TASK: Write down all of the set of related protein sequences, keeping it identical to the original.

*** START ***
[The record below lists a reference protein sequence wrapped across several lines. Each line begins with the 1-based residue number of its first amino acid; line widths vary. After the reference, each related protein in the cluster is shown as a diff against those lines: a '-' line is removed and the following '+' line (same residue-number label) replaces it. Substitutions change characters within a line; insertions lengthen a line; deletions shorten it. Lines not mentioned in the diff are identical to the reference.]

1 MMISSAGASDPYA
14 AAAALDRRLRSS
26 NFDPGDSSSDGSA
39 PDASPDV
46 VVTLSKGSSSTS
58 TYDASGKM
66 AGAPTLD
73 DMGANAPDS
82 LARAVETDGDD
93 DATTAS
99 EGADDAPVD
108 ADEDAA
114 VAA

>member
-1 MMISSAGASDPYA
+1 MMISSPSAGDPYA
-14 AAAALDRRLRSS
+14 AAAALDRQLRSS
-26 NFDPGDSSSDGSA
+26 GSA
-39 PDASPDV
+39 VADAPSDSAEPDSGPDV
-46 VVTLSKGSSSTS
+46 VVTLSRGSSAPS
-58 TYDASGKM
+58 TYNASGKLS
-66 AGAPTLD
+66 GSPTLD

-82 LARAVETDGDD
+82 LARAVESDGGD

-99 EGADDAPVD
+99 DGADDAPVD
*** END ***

[The record below lists a reference protein sequence wrapped across several lines. Each line begins with the 1-based residue number of its first amino acid; line widths vary. After the reference, each related protein in the cluster is shown as a diff against those lines: a '-' line is removed and the following '+' line (same residue-number label) replaces it. Substitutions change characters within a line; insertions lengthen a line; deletions shorten it. Lines not mentioned in the diff are identical to the reference.]

1 MMISSAGASDPYA
14 AAAALDRRLRSS
26 NFDPGDSSSDGSA
39 PDASPDV
46 VVTLSKGSSSTS
58 TYDASGKM
66 AGAPTLD
73 DMGANAPDS
82 LARAVETDGDD
93 DATTAS
99 EGADDAPVD
108 ADEDAA
114 VAA

>member
-1 MMISSAGASDPYA
+1 MMISSPSAGDPYA
-14 AAAALDRRLRSS
+14 AAAALDRQLRSS
-26 NFDPGDSSSDGSA
+26 GSA
-39 PDASPDV
+39 VADAPSDSAEPDSGPDV
-46 VVTLSKGSSSTS
+46 VVTLSRGSSAPS
-58 TYDASGKM
+58 TYNASGKLS
-66 AGAPTLD
+66 GSPTLD

-82 LARAVETDGDD
+82 LARAVESDGGD

-99 EGADDAPVD
+99 DGADDAPVD